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Ireland Celebrates 60th Anniversary of Universal Declaration of Human Rights.

category cork | rights, freedoms and repression | news report author Saturday December 13, 2008 19:59author by Joe Moore - Cork Anti Racism Networkauthor email mapuche at eircom dot netauthor phone 087 2994796 Report this post to the editors

December 10th 2008 marked the 60th anniversary of the Universal Declaration of Human Rights (UDHR) This event was marked across the globe last Wednesday. The anniversary was also marked by numerous events around Ireland.

The Irish government marked the anniversary in its own way. During the week leading up to 10th December, numerous raids took place around the country. Up to 40 men and women were taken into custody. The women were taken to Mountjoy Women's Prison, the men to Clover Hill. The children of detained parents were put into the care of the social services.
What crime had these people committed ? None.
Were they charged with any crime ? No.
Were they remanded in custody by a District Court judge ? No.
Why then, you may ask, were they put into prison ?
The answer is simple but frightening. What all these people have in common is that they are Nigerian.

These people can to Ireland for various reasons but ultimately to provide a better life for themselves and their children.

How were they treated when they arrived here? They were denied the right to work and the right to education. They were housed in accommodation centres, which are prison like centres, located around the country. Here their movements and their right to have visitors are restricted. They have little choice over the food they are given. The state provides them with Ä19.10 per week to live on.

If they come from Nigeria, the majority can expect to be deported after a number of years.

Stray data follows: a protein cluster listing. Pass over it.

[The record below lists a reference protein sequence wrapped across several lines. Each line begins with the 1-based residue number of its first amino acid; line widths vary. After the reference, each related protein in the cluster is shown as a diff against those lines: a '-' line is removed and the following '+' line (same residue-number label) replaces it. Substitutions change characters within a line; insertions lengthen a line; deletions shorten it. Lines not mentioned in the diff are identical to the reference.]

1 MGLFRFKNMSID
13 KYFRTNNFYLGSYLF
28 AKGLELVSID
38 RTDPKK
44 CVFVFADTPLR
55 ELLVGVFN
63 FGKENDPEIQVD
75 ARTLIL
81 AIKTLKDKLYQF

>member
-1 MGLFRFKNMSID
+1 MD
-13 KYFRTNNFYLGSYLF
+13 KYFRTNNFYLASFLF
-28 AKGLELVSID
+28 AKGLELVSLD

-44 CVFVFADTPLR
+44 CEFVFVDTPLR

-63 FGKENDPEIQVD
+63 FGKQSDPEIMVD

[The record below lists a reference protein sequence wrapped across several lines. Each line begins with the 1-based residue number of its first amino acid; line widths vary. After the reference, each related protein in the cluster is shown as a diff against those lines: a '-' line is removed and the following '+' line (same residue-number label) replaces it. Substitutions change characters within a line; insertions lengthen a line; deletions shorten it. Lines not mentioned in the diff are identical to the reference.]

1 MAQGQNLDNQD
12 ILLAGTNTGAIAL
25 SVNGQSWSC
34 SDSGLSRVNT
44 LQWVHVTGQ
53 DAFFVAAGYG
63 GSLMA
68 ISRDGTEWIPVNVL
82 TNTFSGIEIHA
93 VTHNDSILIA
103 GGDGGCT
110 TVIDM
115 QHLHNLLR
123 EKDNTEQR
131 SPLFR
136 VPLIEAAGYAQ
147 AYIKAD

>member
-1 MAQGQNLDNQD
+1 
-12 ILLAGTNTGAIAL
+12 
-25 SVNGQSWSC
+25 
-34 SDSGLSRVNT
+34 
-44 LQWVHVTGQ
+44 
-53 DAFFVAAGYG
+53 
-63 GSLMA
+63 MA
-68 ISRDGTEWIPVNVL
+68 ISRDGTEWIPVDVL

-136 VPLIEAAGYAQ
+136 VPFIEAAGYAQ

The latest mass deportation took place on Thursday last, the day after International Human Rights Day. On 10pm that evening 56 men, women and children were put on a specially chartered plane and flown to Lagos. These people had been taken, by members of the Garda National Immigration Bureau, from various accommodation centres over the previous week.. Meanwhile in the High Court, applications for judicial reviews were being rejected by judges who support the government's deportation policy.

Here are some relevant articles from the UDHR
Article 9. No one shall be subjected to arbitrary arrest, detention or exile.
Article 13.1 Everyone has the right to freedom of movement and residence within the borders of each state.
Article 14.1 Everyone has the right to seek and enjoy in other countries asylum from persecution.
Article 26. Everyone has the right to education.

None of the above are given to asylum seekers by the Irish state.

For Nigerians in Ireland at Christmas time 2008, there is no room at the inn.

The Cork Anti Racism Network is in the process of launching a civil rights charter for asylum seekers.
The four demands are,
The Right to Work.
The Right to Education.
The closure of all Direct Provision centres.
No deportations.

We encourage all those who oppose state racism to get involved in the campaign.

We can be contacted at 087-2994796 or at 55 North Main St. Cork.

author by Chrissiepublication date Sat Dec 13, 2008 20:11author address author phone Report this post to the editors

to receive Human Rights abuses from the State - the Rossport 5 & Shell to Sea supporters know plenty about that.......

author by petepublication date Sun Dec 14, 2008 01:27author address author phone Report this post to the editors

"No deportations."

Feck off would ye? Look at the way things are going. We need to be able to communicate with people and make sure theres not to much racial tension for when shit hits the fans, this isn't the U.S. or the U.K. the racism card won't work here for much longer.

author by Fred Johnstonpublication date Mon Dec 15, 2008 12:54author address author phone Report this post to the editors

The Irish Times commissioned 31 Irish writers to submit an essay to commemorate the anniversary. One of them was written by a cartoon, a fictional character named Ross O'Carroll-Kelly. The Irish Times provided a cartoon illustration of the character to go with the essay. Then they advertised a Trinity reading by all the authors - including the cartoon - in their newspaper and included the cartoon illustration again, squeezed between Seamus Heaney and Roddy Doyle. No - there was in their advertising no mention of the fictional character's creator; we were supposed to be post-modern enough to accept that a cartoon, a fiction, could contribute to a set of essays on human rights. I wrote a letter on the topic but the IT appears to have refused to publish it. Am I missing something? (Interestingly, if one dug deep into the Trinity College announcement of the readings' event, one would eventually, after reaching their bookings' form, find that the creator of Ross O'Carroll-Kelly was actually reading - was this a last minute correction? I see that the subsequent anthology of the essays still features the fictional character, however.) Can we expect at some point a set of essays on Guantanamo featuring Dustin The Turkey?

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